New York City’s subway system has been running for over a century, its trains zooming under and above the five boroughs, transporting millions of commuters daily. It can be easy to not question its existence — since construction began on the subway in the early 1900s, it can seem as if the system has just always been.
“Subway Construction: Then and Now,” an article published by the New York Public Library, brings us back to the time when the subway was first being built. In it, we learn of contractors building the first lines using a “cut-and-cover” method. This method, where routes were built just under a road surface supported by beams, facilitated rapid construction, as less drilling was necessary. However, not all subway construction was quite this straightforward. Workers faced a number of obstacles, both natural and human-made. Working around rock formations, groundwater, New York City’s sewer system, water and gas mains, steam pipes, and electric conducts were a fact of life for many of the construction crews. They dealt with dangerous challenges that required engineers to ensure the stability of buildings and monuments — often directly above the tunnels they were digging.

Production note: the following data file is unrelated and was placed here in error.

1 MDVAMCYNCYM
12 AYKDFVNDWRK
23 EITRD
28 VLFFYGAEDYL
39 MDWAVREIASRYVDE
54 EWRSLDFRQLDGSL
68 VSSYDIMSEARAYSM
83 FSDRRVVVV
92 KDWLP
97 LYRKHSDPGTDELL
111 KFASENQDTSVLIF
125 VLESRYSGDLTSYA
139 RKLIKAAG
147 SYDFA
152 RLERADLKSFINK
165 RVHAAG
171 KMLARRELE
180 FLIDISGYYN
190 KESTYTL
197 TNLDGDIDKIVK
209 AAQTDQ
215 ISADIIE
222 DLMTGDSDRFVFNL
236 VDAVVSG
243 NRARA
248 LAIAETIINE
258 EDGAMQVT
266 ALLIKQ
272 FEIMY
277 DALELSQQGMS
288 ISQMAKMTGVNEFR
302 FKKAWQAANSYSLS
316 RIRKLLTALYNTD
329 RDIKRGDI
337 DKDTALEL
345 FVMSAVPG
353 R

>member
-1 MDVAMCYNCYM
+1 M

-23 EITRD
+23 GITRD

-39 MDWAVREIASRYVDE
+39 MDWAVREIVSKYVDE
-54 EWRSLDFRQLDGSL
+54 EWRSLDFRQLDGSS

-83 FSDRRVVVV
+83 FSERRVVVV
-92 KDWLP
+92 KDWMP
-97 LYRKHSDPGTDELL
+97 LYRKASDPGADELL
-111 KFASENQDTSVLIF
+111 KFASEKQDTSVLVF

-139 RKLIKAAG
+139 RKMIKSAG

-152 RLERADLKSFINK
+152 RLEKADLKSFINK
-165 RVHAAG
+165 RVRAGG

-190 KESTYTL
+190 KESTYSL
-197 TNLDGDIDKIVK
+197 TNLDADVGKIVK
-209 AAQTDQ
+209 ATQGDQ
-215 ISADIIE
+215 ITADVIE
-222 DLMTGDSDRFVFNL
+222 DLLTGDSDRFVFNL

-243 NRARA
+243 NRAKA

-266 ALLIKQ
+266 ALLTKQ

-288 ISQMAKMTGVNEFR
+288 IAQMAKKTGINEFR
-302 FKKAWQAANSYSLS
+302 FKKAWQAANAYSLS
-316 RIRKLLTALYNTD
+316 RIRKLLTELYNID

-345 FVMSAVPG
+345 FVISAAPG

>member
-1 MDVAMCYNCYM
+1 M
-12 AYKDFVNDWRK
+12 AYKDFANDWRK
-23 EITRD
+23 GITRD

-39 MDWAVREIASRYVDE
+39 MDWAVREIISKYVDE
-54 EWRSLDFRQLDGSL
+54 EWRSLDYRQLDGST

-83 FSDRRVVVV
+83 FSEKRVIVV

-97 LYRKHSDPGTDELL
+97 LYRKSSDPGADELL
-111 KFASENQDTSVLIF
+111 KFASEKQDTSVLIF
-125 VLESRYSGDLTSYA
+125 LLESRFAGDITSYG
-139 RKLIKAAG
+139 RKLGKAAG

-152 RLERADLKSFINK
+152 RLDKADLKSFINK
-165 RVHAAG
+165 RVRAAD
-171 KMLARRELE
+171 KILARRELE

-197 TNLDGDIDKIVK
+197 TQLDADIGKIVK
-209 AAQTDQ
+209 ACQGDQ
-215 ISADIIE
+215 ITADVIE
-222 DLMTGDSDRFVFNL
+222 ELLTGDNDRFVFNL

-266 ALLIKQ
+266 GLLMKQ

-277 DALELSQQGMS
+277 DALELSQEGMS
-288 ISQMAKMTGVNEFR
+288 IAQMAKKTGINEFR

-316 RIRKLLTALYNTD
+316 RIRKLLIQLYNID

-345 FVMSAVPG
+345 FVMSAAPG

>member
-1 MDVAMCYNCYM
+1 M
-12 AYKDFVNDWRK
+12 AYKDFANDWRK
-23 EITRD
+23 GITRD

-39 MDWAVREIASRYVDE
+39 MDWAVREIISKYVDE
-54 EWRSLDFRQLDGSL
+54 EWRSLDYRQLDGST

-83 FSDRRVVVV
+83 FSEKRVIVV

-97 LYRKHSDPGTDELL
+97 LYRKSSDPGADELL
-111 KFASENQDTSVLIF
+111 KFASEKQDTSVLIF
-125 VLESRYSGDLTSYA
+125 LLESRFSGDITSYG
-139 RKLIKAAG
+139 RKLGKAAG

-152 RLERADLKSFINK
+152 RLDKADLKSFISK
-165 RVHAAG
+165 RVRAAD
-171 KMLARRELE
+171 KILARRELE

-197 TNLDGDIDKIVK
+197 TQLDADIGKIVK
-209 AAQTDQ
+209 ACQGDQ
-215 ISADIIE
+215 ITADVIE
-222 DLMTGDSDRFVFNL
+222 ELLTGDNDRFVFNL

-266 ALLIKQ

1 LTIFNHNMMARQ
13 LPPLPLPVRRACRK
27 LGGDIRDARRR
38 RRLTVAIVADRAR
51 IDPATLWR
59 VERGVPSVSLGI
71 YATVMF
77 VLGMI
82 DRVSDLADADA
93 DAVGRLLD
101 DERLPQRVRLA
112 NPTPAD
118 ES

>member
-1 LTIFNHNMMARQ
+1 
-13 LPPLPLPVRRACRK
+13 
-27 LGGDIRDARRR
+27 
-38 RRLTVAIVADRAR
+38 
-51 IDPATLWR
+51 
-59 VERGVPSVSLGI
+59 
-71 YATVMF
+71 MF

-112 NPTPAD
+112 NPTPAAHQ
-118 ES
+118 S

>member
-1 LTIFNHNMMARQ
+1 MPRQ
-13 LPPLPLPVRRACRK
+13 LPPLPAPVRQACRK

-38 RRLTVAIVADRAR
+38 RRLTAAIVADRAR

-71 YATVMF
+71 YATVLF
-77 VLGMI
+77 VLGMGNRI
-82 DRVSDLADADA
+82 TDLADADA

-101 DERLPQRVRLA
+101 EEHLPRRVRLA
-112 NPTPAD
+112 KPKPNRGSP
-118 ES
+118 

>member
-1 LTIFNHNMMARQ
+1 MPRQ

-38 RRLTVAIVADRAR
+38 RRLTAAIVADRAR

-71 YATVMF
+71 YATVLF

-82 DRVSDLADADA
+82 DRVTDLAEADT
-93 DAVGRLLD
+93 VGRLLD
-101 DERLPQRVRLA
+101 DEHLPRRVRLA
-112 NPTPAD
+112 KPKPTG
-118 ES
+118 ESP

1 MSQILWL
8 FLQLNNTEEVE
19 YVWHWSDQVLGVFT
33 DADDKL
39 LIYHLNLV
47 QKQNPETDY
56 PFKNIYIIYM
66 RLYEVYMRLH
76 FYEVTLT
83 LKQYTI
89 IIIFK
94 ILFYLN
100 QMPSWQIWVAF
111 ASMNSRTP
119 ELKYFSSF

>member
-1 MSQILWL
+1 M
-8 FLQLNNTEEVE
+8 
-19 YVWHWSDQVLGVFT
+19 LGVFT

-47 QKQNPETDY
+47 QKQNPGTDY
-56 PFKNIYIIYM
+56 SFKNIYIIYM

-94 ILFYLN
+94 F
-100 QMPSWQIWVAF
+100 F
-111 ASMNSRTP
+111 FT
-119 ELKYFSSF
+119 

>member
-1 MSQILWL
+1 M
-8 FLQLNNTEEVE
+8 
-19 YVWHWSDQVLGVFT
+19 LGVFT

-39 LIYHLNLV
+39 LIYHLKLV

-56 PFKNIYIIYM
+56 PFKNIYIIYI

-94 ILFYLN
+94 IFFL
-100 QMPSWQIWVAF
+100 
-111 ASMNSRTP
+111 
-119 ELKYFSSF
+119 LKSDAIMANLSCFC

Construction followed a rigorous schedule: Mornings were for demolition; the midday crew would remove the debris with mule carts; and the night crew did the rock drilling. A report in the New York Times titled “Tunneling Below Second Avenue” gives insight into how the construction process affected the city: “Efforts were quick – they finished in four years – but their blasts smashed windows and terrorized carriage horses, tunnels collapsed, killing workers, and swallowing storefronts.” Subway construction began in 1900 and has expanded in fits and starts as recently as 2017, when the 7 line was extended to Hudson Yards.
These photos provide a moment to look back and honor the workers who died building the largest transit system in the world.